I’m not surprised in retrospect when Charlie Kaufman‘s Anomalisa won the Grand Jury Prize at the 72nd Venice International Film Festival. Esoteric originality will always find support and affection at that festival. Nor was I entirely surprised when Paramount Vantage acquired it for distribution. (The initial plan is open it theatrically on 12.30.) This despite my having felt, at best, a certain arms-length admiration when I saw it in Telluride about five weeks ago.

I called Anomalisa “another humanistic downhead visit to Charlie Kaufmanland — an amusing, occasionally touching stop-motion piece about a pudgebod asshole visiting a No Exit hotel in Cincinatti and slowly dispensing his depression-fueled mustard-gas vibes to one and all.”

The pudgebod — an author of books on customer service named Michael Stone –is voiced by David Thewlis. His brief romantic encounter with Jennifer Jason Leigh‘s Lisa, a fan, leads him to a moment of self-reflection and in fact confession.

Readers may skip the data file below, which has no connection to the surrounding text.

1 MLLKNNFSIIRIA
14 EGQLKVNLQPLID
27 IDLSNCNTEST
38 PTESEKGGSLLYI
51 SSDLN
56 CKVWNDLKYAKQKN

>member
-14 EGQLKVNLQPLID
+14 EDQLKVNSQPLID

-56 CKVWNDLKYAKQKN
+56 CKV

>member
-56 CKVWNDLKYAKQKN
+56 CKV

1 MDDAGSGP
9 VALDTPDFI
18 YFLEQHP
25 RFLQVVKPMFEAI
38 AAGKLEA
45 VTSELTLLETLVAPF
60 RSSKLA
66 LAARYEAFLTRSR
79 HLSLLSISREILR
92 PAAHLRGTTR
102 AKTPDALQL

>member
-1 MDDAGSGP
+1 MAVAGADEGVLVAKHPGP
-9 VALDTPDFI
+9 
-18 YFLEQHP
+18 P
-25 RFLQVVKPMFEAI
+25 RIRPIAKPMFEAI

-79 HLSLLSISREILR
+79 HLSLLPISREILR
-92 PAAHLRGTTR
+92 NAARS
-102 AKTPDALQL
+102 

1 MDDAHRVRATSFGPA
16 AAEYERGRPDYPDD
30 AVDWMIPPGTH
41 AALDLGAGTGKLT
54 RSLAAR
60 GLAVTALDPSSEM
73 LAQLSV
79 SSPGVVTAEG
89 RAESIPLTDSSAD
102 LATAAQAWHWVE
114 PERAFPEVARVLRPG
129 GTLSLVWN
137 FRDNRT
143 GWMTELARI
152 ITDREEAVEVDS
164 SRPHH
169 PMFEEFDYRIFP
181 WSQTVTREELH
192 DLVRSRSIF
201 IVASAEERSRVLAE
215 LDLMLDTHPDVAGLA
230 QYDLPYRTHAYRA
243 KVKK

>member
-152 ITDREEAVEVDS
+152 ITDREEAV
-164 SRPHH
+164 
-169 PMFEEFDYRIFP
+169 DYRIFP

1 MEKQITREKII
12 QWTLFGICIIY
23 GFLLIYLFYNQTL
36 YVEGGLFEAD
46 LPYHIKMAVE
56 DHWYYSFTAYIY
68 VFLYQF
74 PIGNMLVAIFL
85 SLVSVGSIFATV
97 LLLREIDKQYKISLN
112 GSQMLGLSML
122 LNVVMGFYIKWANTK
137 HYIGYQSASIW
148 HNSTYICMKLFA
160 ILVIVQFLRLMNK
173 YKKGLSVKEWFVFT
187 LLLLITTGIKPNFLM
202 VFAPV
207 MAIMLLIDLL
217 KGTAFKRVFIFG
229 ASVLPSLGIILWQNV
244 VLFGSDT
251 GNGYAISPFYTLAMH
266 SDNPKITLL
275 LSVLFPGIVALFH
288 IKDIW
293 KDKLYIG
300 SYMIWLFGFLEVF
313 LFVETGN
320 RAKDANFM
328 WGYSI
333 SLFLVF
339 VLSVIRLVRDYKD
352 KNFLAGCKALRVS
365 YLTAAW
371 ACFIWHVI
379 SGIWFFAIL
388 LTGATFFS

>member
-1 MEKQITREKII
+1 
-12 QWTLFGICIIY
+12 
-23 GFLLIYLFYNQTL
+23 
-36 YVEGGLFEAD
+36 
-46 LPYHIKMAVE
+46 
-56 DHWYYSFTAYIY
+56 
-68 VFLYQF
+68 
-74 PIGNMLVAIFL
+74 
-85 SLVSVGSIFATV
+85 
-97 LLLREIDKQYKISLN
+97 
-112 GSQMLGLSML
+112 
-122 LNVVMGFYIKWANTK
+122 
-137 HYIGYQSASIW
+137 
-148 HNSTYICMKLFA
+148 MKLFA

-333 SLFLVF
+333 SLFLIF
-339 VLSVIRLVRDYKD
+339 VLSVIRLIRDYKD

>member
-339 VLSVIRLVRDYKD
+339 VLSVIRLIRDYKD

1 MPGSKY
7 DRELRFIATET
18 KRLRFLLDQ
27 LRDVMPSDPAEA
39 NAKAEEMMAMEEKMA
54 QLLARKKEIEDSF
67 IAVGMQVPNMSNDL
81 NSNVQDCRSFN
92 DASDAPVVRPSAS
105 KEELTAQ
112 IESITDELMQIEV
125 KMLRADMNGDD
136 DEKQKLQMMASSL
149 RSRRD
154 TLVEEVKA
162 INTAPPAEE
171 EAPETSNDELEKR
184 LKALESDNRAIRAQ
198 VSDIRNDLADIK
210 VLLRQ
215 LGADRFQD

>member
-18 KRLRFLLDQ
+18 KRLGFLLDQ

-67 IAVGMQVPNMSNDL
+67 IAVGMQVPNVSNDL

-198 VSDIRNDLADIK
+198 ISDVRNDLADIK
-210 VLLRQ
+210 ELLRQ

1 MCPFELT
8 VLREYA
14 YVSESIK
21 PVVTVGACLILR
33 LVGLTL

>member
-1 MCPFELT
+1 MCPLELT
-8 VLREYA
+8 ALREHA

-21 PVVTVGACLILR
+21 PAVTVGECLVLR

Mine is a minority view. There are many others who were deeply touched if not amazed by Kaufman’s film; some are even saying it deserves a Best Picture nomination. That’s definitely not happening, but it could snag, appropriately, a nomination for Best Animated Feature.

The subhead for Drew McWeeny‘s Hitfix’s review asked “how does [Kaufman] make his most human movie using stop-motion animated puppets?” Last night I tweeted that Anomalisa “was so human-like it made me wish I could turn into a golden retriever.”

Anomalisa changed my life,” McWeeny exclaimed when he filed from the Toronto Film Festival on 9.18. “I mean that literally. I would point out that films have changed my life before because they have played for me at the right time or, in a few cases, the wrong time, and I am sure they will change my life again. I’ve said before that this is my church, the place I go to find my center, to be challenged, to grow, and to see the world around me through myriad eyes.

“Sitting in the Princess of Wales Theater in Toronto, it was about halfway through Anomalisa when I realized I was having one of those experiences, that the film was drilling a hole directly into my brain, and that I was not going to be able to shake it when the lights came up. I should have expected something might happen. After all, this is the latest movie from Charlie Kaufman, and he’s been doing this to me since 1999.”